It's the law-in New Jersey as well as 37 other states-police can set up sobriety checkpoints and seek to determine whether drivers are under the influence of drugs or alcohol while behind the wheel. The provisions of the 4th Amendment of the U.S. Constitution, protecting citizens from unreasonable search and seizure, have limited application in these situations, as the U.S. Supreme Court has ruled that the public interest in minimizing the number of drunk drivers on the roads outweighs the rights of citizens to be free from such actions. Accordingly, there's no requirement that police have probable cause to stop a driver in a sobriety checkpoint, but the officer must have reasonable suspicion of intoxication to ask the driver to participate in a field sobriety test, and must have additional probable cause to search a vehicle.
Under the 4th Amendment to the U.S. Constitution, citizens have a right to be free from "unreasonable search and seizure." This rule of law requires probable cause before a police officer may search you, your home or your vehicle, and requires probable cause for a law enforcement officer to make a traffic stop. So what about sobriety checkpoints, where police simply set up a roadblock and subject drivers to field sobriety blood alcohol tests. There doesn't seem to be any "probable cause" present in these situations. How does such an activity pass constitutional muster?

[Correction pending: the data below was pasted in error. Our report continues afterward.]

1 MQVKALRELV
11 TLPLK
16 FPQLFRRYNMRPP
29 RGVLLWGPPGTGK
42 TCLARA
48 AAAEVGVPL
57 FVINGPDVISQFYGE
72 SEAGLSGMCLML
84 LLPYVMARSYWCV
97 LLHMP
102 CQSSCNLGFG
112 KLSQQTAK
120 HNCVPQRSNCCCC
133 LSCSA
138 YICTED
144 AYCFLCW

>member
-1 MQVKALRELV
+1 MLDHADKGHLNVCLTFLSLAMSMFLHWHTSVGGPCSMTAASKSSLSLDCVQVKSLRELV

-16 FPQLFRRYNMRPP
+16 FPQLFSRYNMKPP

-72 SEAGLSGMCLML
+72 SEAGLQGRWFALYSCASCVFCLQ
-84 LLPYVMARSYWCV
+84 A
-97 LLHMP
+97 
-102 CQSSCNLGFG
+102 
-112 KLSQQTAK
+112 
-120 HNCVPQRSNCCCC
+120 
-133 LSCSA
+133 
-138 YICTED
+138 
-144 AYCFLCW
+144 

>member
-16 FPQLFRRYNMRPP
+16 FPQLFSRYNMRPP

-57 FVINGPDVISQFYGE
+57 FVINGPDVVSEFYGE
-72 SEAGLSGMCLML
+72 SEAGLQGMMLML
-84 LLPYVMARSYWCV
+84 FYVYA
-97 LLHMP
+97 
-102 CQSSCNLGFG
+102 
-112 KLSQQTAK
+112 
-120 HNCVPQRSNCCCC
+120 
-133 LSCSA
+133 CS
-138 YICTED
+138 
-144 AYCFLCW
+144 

Field Sobriety Tests in New Jersey
When you have been pulled over by law enforcement officers, and they suspect that your blood alcohol level exceeds that allowed by law, a common method for identifying signs of intoxication is the field sobriety test. The field sobriety test can take a variety of forms, from walking a straight line to counting backward from a certain number.